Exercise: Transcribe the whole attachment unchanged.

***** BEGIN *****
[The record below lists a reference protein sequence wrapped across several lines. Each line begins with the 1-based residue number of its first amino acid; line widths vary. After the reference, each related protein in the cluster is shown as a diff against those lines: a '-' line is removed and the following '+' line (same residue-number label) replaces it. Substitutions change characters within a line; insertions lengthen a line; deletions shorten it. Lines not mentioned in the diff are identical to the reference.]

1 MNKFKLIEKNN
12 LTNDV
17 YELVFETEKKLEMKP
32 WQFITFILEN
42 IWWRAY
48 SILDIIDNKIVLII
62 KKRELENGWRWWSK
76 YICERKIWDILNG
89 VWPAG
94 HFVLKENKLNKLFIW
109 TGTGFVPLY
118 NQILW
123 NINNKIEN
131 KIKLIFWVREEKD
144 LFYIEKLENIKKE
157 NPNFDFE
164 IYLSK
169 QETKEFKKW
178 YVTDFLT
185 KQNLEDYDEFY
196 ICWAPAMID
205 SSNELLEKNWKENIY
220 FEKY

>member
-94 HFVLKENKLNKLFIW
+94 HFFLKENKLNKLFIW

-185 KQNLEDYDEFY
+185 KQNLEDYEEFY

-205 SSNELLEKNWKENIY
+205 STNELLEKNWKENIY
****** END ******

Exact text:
[The record below lists a reference protein sequence wrapped across several lines. Each line begins with the 1-based residue number of its first amino acid; line widths vary. After the reference, each related protein in the cluster is shown as a diff against those lines: a '-' line is removed and the following '+' line (same residue-number label) replaces it. Substitutions change characters within a line; insertions lengthen a line; deletions shorten it. Lines not mentioned in the diff are identical to the reference.]

1 MNKFKLIEKNN
12 LTNDV
17 YELVFETEKKLEMKP
32 WQFITFILEN
42 IWWRAY
48 SILDIIDNKIVLII
62 KKRELENGWRWWSK
76 YICERKIWDILNG
89 VWPAG
94 HFVLKENKLNKLFIW
109 TGTGFVPLY
118 NQILW
123 NINNKIEN
131 KIKLIFWVREEKD
144 LFYIEKLENIKKE
157 NPNFDFE
164 IYLSK
169 QETKEFKKW
178 YVTDFLT
185 KQNLEDYDEFY
196 ICWAPAMID
205 SSNELLEKNWKENIY
220 FEKY

>member
-94 HFVLKENKLNKLFIW
+94 HFFLKENKLNKLFIW

-185 KQNLEDYDEFY
+185 KQNLEDYEEFY

-205 SSNELLEKNWKENIY
+205 STNELLEKNWKENIY